Rob: There’s going to come a day when we record an episode that’s basically the exact same episode or at least the same topic as what we recorded years ago.
Mike: I know.
Rob: We’ve done that in real life. We’ve gone back and said, “Here are new thoughts on this topic,” but we’re going to do it unintentionally at some point. 430 episodes in, I don’t believe we’ve done that today, but this may be the day.
Mike: Possibly, but we’ll see. I’m sure somebody will remember it.
Rob: Let’s dive in.
Mike: The first one that came up on my list was honesty and integrity. For the person that you’re looking to bring on as a co-founder, what you want to do is be in a position where you know that the other person will always “try” to do the right thing, whatever that happens to be. What that happens to be has to boil down to what your goals in life are and generally how you address different situations or problems. Are they going to have your interest at heart or are they a little bit more selfish? I think you obviously want them to have your interests at heart whenever they’re making different decisions and then balance that against everything else.
You don’t want to sacrifice the entire business, probably, but at the same time there’s going to be certain situations where someone needs to make a decision that may not necessarily be you, and do you trust the other person to make those decisions? What you don’t want is a co-founder that essentially turns into someone you’re micro managing. You really want somebody who is on, equal footing is not quite the right way to put it, but somebody who you can at least respect enough to have a conversation about something, even if you disagree with them on it.
What I found is with contractors, for example, contractors are very loath to bring up stuff that is detrimental to the business or criticize work that you have done. They just don’t tend to give you an objective opinion about things in a way that is any way confrontational because I feel a lot of them are like, “Oh, I don’t want to rock the boat because this is my job at stake.” But at the same time, you need somebody to challenge you in different situations where you could be wrong or they perceive you to be wrong, so that you can talk through those things and say, “Is this the right decision for us and for the business?”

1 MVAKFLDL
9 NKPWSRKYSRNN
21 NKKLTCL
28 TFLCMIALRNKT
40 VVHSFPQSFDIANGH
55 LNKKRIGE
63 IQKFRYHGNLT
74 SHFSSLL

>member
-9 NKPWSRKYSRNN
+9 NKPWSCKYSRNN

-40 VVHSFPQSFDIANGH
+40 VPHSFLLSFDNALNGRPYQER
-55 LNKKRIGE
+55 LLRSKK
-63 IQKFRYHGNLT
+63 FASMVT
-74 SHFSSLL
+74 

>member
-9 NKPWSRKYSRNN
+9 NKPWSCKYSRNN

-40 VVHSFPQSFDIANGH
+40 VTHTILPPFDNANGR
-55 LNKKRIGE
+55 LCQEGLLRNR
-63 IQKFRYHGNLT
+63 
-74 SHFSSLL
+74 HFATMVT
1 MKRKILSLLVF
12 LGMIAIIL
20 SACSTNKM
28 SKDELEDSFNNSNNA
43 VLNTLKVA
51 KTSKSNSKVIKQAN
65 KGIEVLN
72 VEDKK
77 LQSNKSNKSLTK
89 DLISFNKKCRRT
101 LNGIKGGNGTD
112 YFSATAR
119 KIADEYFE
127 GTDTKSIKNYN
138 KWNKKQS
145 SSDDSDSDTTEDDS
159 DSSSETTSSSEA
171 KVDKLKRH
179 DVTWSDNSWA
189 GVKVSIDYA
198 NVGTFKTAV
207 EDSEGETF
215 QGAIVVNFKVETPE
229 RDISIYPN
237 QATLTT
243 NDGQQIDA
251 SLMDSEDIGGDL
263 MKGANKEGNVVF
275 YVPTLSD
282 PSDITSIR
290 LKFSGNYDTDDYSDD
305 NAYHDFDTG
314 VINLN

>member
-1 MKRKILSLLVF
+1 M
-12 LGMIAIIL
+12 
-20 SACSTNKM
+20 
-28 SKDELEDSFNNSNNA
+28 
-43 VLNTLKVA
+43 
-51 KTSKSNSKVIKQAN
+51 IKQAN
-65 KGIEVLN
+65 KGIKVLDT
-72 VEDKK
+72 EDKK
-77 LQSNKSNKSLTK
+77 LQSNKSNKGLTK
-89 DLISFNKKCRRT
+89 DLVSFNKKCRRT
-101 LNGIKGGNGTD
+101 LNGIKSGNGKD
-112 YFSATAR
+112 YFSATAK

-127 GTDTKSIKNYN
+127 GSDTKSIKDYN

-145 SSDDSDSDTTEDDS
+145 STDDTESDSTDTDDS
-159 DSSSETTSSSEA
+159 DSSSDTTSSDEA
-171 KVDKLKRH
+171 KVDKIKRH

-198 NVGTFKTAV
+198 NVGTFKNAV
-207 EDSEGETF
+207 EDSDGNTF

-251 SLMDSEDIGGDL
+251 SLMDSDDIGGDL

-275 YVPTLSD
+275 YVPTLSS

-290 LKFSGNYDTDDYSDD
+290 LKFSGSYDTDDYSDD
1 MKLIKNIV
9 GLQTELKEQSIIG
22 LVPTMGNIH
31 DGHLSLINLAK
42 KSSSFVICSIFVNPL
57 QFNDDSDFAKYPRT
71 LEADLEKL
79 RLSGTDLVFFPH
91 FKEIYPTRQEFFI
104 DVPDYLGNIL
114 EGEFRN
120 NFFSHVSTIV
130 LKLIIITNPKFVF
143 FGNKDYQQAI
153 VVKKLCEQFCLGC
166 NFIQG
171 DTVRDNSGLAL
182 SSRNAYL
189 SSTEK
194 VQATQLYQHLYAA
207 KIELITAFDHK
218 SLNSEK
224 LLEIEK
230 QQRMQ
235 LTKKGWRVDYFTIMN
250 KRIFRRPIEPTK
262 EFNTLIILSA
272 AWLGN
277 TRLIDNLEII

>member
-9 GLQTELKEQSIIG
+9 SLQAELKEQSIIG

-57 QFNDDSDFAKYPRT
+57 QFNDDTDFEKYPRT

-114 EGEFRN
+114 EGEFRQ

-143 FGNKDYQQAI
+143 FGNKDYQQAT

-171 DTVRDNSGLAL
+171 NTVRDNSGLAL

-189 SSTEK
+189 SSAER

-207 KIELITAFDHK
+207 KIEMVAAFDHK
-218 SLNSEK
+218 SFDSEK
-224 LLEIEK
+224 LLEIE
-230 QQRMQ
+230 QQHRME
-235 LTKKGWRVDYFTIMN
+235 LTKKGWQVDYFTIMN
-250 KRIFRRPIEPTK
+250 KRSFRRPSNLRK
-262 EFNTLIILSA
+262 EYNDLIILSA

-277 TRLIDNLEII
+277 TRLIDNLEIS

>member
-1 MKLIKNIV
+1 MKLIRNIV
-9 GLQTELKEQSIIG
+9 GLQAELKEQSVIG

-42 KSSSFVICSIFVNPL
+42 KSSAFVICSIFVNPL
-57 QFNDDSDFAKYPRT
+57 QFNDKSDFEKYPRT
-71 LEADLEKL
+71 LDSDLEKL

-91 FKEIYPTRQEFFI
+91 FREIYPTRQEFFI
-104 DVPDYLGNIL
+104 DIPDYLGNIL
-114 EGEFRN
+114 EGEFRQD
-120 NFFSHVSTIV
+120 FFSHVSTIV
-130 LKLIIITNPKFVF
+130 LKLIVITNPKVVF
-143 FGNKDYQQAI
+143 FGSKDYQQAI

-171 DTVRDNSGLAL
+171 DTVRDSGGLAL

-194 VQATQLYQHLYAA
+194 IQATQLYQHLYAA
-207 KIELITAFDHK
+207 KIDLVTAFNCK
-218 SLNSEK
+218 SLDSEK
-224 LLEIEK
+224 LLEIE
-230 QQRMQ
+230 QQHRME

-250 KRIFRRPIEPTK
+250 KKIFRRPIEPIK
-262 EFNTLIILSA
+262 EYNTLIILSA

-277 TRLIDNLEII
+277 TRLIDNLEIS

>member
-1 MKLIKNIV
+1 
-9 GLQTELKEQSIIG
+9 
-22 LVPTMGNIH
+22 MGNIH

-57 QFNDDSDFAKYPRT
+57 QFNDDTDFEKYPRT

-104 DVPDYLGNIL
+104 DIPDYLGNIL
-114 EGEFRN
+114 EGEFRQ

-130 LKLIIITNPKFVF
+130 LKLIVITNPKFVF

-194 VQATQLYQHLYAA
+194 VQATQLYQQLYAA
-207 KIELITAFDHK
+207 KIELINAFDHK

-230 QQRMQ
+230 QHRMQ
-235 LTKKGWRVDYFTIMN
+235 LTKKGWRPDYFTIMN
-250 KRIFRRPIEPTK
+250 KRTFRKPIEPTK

Rob: Yeah. I think this is a big one, being able to have the trust that your co-founder will do two things. One, that they will have your back in a way that, I think you brought up, the kind of the selfish or the self-centered, and I guess honesty and integrity is part of that. But it’s almost like they’re not always going to be thinking about themselves. We all know people who do that and people who don’t come across that way in the first meeting, can later you find out that they just really have an issue. Maybe it’s from childhood or maybe it’s part of the personality, but they really have an issue when talking about money or they have an issue when talking about time. There’s certain triggers that you need to pick up and be aware of because each of us has our own things that sets us off. I feel that’s something that is hard to evaluate in one or two conversations. It really needs to be done over an extended period of time, I think.
Then there is this integrity piece, kind of honesty, ethics, morals that your compasses align. Obviously, there are different ways of viewing the world and you don’t, as you said, want to have to manage this person’s every decision that they make and be like, “Oh, I feel like you kind of screwed that vendor with that decision,” or, “I feel like that was a disingenuous offer you made to that employee,” or, “You certainly didn’t do anything illegal and probably not unethical, but was that really morally the right thing to do?”